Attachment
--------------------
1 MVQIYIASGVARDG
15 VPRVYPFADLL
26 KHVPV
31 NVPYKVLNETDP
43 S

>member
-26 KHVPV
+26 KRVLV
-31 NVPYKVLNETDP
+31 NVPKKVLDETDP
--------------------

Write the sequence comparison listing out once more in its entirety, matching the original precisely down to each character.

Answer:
1 MVQIYIASGVARDG
15 VPRVYPFADLL
26 KHVPV
31 NVPYKVLNETDP
43 S

>member
-26 KHVPV
+26 KRVLV
-31 NVPYKVLNETDP
+31 NVPKKVLDETDP